Home » Kentucky avian influenza sites given the ‘all-clear’

Kentucky avian influenza sites given the ‘all-clear’

Infection posed threat to state’s largest farm income production sector
Poultry is Kentucky’s No. 1 crop, and No. 7 in the United States. Kentucky broilers generated $867 million in cash receipts in 2012.

FRANKFORT, Ky. — Federal and state authorities released two Western Kentucky poultry sites from quarantine restrictions after tests reveal they are now clear of the highly pathogenic avian influenza (HPAI) virus. Both sites had been under quarantine restrictions since February.

Poultry is the largest cash producing sector in the state’s agribusiness industry.

Kentucky State Veterinarian Dr. Katie Flynn said the U.S. Department of Agriculture’s Animal and Plant Health Inspection Service (APHIS) National Veterinary Services Laboratory confirmed the environmental samples for both premises were negative indicating no avian influenza virus was detected on the commercial broiler chicken operation in Fulton County and the commercial turkey operation in Webster County.

“We are pleased both sites were given the clean bill of health,” Agriculture Commissioner Dr. Ryan Quarles said. “From the first day we identified avian influenza in the commonwealth, the Kentucky Department of Agriculture has worked closely with animal health officials at the federal and state levels to contain these incidents of avian influenza. Dr. Flynn and her team have a goal of protecting the health of livestock and poultry in the commonwealth. And that’s exactly what they did for our producers.”

HPAI is known to be deadly for domesticated chickens and turkeys. In early February, the commercial operations in Fulton and Webster counties, separately, alerted the Kentucky Department of Agriculture (KDA) of an increase in poultry deaths. Testing at the Breathitt Veterinary Center and the USDA’s National Veterinary Services Laboratories (NVSL) confirmed the presence of HPAI in samples from both sites.

State officials immediately quarantined the affected premises. Federal and state partners worked jointly on additional surveillance and testing of commercial and backyard poultry flocks in the area and established an incident command center in Fulton County to gather information. The KDA also established a 10 kilometer surveillance zone around the detected properties to determine if there were any further detections.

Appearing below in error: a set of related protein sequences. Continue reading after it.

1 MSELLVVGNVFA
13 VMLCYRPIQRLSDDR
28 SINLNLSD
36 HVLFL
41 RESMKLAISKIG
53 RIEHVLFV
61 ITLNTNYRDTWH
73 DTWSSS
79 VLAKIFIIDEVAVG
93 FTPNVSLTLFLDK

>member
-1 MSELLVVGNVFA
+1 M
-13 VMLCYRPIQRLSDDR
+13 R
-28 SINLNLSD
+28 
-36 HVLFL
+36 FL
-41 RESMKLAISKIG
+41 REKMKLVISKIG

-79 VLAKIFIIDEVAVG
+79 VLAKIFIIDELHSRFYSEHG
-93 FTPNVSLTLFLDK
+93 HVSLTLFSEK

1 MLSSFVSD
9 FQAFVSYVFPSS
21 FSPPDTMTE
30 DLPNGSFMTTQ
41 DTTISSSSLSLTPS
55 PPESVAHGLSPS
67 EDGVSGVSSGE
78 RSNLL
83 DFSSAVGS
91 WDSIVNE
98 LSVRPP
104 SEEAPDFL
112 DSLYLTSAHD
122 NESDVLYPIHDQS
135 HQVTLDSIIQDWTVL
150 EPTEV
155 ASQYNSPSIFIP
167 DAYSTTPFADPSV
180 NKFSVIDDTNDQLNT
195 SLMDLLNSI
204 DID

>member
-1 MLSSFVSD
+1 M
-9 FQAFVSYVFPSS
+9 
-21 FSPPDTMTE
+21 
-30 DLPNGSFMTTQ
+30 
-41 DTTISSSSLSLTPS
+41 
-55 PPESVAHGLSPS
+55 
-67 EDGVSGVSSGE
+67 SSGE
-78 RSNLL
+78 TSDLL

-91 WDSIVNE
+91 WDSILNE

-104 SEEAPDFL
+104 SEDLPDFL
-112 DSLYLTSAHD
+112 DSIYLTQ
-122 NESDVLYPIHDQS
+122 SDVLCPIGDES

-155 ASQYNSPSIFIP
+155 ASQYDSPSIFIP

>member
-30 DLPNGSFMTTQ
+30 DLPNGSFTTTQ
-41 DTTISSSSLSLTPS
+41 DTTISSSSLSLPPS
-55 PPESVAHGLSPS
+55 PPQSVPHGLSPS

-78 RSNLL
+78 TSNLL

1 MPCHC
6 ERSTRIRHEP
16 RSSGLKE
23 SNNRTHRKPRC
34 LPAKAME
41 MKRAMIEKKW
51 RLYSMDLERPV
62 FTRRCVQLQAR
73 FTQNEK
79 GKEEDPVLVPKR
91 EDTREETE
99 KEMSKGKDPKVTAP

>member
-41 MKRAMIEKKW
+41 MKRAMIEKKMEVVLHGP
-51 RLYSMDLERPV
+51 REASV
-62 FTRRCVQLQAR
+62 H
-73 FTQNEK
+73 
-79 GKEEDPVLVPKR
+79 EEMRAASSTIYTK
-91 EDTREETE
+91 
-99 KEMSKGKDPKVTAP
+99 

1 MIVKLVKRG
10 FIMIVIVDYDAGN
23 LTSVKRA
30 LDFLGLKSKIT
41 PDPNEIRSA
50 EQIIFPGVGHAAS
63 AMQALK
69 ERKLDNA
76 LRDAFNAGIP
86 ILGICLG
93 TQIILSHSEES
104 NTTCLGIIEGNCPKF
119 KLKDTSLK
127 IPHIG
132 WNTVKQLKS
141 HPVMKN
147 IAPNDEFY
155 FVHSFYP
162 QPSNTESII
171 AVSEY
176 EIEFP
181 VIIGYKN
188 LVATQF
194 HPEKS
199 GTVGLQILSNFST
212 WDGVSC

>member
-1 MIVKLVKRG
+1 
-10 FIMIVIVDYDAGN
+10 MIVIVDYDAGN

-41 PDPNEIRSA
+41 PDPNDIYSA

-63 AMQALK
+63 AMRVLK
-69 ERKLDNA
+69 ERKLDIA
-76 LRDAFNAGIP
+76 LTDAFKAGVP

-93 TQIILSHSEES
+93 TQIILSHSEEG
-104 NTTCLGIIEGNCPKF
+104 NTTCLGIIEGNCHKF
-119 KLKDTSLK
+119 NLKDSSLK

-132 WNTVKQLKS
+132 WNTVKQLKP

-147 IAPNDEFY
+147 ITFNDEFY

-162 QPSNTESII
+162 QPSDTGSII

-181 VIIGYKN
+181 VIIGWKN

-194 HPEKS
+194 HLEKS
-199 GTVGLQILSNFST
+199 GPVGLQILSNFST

In order to contain the disease, both sites were depopulated and affected birds were composted on site to decrease the potential for spread of the disease. Once composting and decontamination procedure progressed, testing of the premises continued to determine the areas were clear of avian influenza.

Both premises are now eligible to repopulate their poultry and begin operations again.

State officials continue to monitor for HPAI across the state. Since first detected in Kentucky, several sites have been tested for HPAI, but the Fulton County and Webster County premises were the only ones positive for the disease. All other tests produced negative results.

“We are encouraged that no additional poultry premises in the commonwealth have been confirmed positive for the virus.” Dr. Flynn said. “We will remain vigilant and continue to investigate any suspected cases.

Dr. Flynn encourages anyone involved with poultry production from a small backyard to a large commercial operation to continue observation of their flocks and to review their biosecurity activities to ensure the health of their birds. APHIS has materials about biosecurity, including videos, checklists, and a toolkit available as part of its Defend The Flock program.

In addition to practicing good biosecurity, all bird owners should prevent contact between their birds and wild birds. Kentucky bird owners should report sick birds or unusual bird deaths to state and federal officials, through USDA’s toll-free number at (866) 536-7593.

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